- Rose Water or Orange Blossom Water: These non-alcoholic add-ins can add a lovely floral note to your mimosas.
- Fresh Herbs: A sprig of fresh sage or lavender or rosemary can also add a lovely herby note to your mimosas.
Or, of course, if you want to completely change up your mimosas, you can make them with various other kinds of fruit juices (cranberry juice, grapefruit juice, pineapple juice, pomegranate juice, etc.) or mix in other alcohols (tequila, gin, vodka, etc.). But technically, that has us straying into completely different cocktails. I’ll keep things to the basics orange juice and sparkling wine combo for this post. :)
Sparkling Wine to Orange Juice Ratio
This is always the big question with mimosas, and the answer is simple: it’s totally up to you!
I prefer my mimosas to not be overly sweet, so I’ve always opted for 2 parts sparkling wine and 1 part orange juice. But the classic ratio calls for 1 part sparkling wine and 1 part orange juice. So feel free to experiment and go with whatever sounds best to you and your guests! The beauty of pouring individual servings is that you can easily customize each drink to taste.
How To Make Mimosas:
Alright, once your glasses and ingredients are all chilled and ready to go, it’s time to mix!
Simply pour your desired amount of sparkling wine into your champagne flutes, careful not to let the sparkling wine fizz and foam too much on top. (We want to preserve those bubbles!) Then top with orange juice. Garnish your glass with a little orange slice, if you would like.
How To Make A Mimosa Pitcher For A Crowd:
Or, if you would prefer to make a large pitcher of mimosas for a crowd, simply repeat those steps in a large glass pitcher. Add the sparkling wine and orange juice. Then pop it in the fridge for up to 10 minutes before serving. Pour…and serve!
Granted, anytime you stir or transfer sparkling wine between glasses, you will lose a significant portion of the bubbles. So the pitcher method will not be quite as fizzy. But if you’re looking to save a step while entertaining, the pitcher method is a great option.
Why add the sparkling wine first? This will help preserve some of the bubbles (especially if you pour the wine slowly with minimal foam). And — more importantly in my book — it will avoid that sticky mess that can sometimes happen if you pour champagne on top of the orange juice and accidentally overflow your glass. The bubbles are much easier to control when you add the orange juice to the sparkling wine, instead of vice versa.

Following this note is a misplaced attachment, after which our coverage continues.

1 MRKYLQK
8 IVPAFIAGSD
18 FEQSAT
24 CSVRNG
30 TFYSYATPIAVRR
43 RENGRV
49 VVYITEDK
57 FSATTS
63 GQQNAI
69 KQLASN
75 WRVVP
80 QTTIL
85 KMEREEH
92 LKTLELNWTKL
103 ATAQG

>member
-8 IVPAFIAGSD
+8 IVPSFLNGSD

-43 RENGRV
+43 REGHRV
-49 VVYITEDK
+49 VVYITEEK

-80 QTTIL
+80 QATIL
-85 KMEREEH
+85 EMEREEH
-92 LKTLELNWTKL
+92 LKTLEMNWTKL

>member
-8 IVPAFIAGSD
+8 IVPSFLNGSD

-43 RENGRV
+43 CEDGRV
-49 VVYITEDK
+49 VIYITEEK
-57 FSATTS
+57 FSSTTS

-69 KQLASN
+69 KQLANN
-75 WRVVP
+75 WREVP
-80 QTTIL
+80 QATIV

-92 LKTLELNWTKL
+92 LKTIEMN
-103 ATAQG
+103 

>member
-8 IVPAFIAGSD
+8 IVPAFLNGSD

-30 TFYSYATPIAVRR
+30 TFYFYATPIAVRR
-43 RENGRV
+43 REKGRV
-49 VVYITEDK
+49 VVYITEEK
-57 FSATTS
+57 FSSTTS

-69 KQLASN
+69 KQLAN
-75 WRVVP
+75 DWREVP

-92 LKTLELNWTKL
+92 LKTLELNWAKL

Do you need to stir the drinks? No, no, no, no, no. The bubbles in the wine will help this drink to mix on its own. So avoid stirring (even in the pitcher). Otherwise you will lose some of those precious bubbles!
Do you need to add ice? Nope. Just have your orange juice and sparkling wine nice and chilled before mixing, then serve immediately.
Can I make these non-alcoholic? Sure thing! Just use non-alcoholic sparkling grape juice. Or if you’re like my friends and me in a pinch, needing a non-alcoholic for some friends at brunch, La Croix will also work. ;)
How To Make Mimosas
Learn how to make mimosas with this classic mimosa recipe. Plus, see tips above for how to customize your drinks with various add-ins, if desired.
- 1 (750 mL) bottle dry sparkling wine, chilled (I recommend Cava)
- 1 ½ to 3 cups 100% orange juice, chilled*
- optional garnish: orange slices
- For A Single Serving: Slowly pour the sparkling wine into a champagne flute until it is about 2/3 full. Top with orange juice until the glass is full. (Do not stir.) Serve immediately, garnished with an orange slice if you would like.
- For A Pitcher: Slowly pour the sparkling wine into a large pitcher. Top with your desired amount of orange juice (I recommend 1 ½ cups). Do not stir. Refrigerate for up to 10 minutes. Pour into champagne flutes and serve.
If you make this recipe, be sure to snap a photo and hashtag it #gimmesomeoven. I'd love to see what you cook!